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INDIANAPOLIS – The state is making progress with Automatic Taxpayer Refund payments as uncertainty remains over the timeline for a proposed second round of direct relief to Hoosiers.

According to the Indiana Department of Revenue, over 1.5 million Automatic Taxpayer Refund payments have been issued to 2 million taxpayers as of July 6.

The department is now on its third round of payments, which were issued via direct deposit on July 1 and should start showing up in bank accounts. The initial round of payments sent in May was the largest, according to the Department of Revenue.

The state will continue to issue the payments by direct deposit whenever possible when tax returns are received and processed, officials said.

The state is returning $545 million to Hoosiers after ending its fiscal year with a surplus. Under state law, the excess money turns into a one-time refundable tax credit.

Individual taxpayers are due $125, with married couples who filed jointly getting a $250 payment.

Check status

While the majority of the money is being distributed via direct deposit, some taxpayers will receive a check in the mail. The Auditor of State and Indiana Department of Revenue are coordinating on those payments.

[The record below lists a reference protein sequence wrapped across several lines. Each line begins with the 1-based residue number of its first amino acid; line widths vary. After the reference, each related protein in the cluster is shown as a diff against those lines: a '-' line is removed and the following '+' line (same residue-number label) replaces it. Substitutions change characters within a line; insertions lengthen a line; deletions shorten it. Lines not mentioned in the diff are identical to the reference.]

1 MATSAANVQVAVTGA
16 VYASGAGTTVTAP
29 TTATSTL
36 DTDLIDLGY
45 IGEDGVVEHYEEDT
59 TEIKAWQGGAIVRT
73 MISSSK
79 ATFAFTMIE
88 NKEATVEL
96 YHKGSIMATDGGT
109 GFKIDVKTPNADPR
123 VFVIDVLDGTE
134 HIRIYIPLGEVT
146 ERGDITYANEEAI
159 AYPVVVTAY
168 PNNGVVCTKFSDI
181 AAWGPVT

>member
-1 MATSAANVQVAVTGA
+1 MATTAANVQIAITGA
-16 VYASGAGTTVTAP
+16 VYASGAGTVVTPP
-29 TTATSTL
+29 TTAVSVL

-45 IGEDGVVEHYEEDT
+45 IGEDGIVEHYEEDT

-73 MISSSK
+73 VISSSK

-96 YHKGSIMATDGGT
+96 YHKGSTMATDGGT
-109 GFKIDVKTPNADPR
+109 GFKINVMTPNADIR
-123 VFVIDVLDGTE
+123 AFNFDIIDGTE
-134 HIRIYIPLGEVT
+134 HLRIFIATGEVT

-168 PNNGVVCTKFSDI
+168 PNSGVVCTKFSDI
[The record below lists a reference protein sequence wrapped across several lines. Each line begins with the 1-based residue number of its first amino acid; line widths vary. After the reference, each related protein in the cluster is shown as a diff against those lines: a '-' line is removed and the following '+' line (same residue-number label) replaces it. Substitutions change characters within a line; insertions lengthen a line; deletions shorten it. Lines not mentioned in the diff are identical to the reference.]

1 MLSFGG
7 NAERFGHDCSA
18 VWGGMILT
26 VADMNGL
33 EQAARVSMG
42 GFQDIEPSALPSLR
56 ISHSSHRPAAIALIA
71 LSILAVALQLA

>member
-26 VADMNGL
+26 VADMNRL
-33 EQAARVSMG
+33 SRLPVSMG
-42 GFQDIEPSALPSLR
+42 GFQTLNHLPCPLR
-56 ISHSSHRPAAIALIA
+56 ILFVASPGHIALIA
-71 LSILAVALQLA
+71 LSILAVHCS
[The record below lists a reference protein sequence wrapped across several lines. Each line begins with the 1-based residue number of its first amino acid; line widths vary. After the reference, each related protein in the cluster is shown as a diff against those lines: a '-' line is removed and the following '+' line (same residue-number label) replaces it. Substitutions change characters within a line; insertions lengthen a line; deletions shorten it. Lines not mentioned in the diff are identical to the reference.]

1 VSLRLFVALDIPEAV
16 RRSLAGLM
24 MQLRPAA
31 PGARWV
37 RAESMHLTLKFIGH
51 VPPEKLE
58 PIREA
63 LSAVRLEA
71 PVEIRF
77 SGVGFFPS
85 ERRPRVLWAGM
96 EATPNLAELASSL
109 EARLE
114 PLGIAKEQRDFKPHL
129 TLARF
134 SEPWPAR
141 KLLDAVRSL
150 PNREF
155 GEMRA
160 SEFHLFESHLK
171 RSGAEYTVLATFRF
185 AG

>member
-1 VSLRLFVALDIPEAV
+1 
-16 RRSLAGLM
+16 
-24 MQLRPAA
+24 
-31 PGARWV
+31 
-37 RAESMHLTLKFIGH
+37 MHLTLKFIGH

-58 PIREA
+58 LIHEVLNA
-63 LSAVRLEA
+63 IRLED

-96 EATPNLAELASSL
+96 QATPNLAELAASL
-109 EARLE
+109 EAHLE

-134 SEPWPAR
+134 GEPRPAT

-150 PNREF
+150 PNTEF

The Auditor of State said the “state remains on schedule to issue payments later this month” regarding the checks. State officials were unable to comment on how a proposed plan by Gov. Holcomb for an additional payment would affect the mailed checks in terms of timelines or amounts.

A mailed check is likely under the following circumstances:

  • Taxpayers provided direct deposit information tied to refund advance loans or similar circumstances
  • Taxpayers filed an extension to pay their 2021 state tax return
  • The state encountered a problem preventing the money from being directly deposited into an account

The state will mail checks to a taxpayer’s last known address, generally the one listed on their most recent tax return.

The state aims to have all payments, whether direct deposit or check, distributed by September. Taxpayers should wait until Sept. 1 before contacting the Department of Revenue about the status of their payment if they’ve not yet received it.

Another round of payments?

In all likelihood, Indiana taxpayers will receive a second payment this summer as part of a proposal by the governor to help ease inflation and high gas prices.

Holcomb proposed giving taxpayers $225 each ($450 for married couples filing jointly) from the state’s surplus, returning about $1 billion to Hoosiers.

The General Assembly still needs to approve the plan; House Speaker Todd Huston and Senate President Pro Tem Rodric Bray have both expressed support for it.

Holcomb called the General Assembly for a special session on July 6. And while that’s the official “start date” of the session, Republican leaders don’t plan to convene until July 25.

Under state law, a special session lasts 40 days. That means lawmakers have until Aug. 15 to wrap up things up.  

Why the delay? After the Supreme Court’s landmark decision to overturn the Roe v. Wade decision, Holcomb and state lawmakers signaled they’d use the special session to pass new abortion restrictions.

It all muddies the timeline for the additional relief Holcomb proposed for Hoosier taxpayers, although it’s certain payments won’t arrive before July 25.